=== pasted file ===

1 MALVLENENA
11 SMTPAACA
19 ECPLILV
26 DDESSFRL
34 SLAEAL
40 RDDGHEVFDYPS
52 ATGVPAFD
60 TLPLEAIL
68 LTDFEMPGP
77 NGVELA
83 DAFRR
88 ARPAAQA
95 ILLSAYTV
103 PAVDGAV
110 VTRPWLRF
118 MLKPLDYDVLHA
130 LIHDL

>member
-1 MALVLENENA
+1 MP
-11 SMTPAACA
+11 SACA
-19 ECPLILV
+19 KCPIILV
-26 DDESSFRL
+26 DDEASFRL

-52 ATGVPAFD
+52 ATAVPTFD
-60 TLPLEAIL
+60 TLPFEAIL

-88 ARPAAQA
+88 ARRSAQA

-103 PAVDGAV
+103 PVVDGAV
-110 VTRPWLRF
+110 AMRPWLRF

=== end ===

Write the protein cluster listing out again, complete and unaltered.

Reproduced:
1 MALVLENENA
11 SMTPAACA
19 ECPLILV
26 DDESSFRL
34 SLAEAL
40 RDDGHEVFDYPS
52 ATGVPAFD
60 TLPLEAIL
68 LTDFEMPGP
77 NGVELA
83 DAFRR
88 ARPAAQA
95 ILLSAYTV
103 PAVDGAV
110 VTRPWLRF
118 MLKPLDYDVLHA
130 LIHDL

>member
-1 MALVLENENA
+1 MP
-11 SMTPAACA
+11 SACA
-19 ECPLILV
+19 KCPIILV
-26 DDESSFRL
+26 DDEASFRL

-52 ATGVPAFD
+52 ATAVPTFD
-60 TLPLEAIL
+60 TLPFEAIL

-88 ARPAAQA
+88 ARRSAQA

-103 PAVDGAV
+103 PVVDGAV
-110 VTRPWLRF
+110 AMRPWLRF